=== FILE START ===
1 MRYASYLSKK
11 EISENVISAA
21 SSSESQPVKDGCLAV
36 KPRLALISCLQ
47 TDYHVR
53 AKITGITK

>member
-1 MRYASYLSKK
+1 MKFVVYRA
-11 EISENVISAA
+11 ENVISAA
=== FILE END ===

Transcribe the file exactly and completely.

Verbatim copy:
1 MRYASYLSKK
11 EISENVISAA
21 SSSESQPVKDGCLAV
36 KPRLALISCLQ
47 TDYHVR
53 AKITGITK

>member
-1 MRYASYLSKK
+1 MKFVVYRA
-11 EISENVISAA
+11 ENVISAA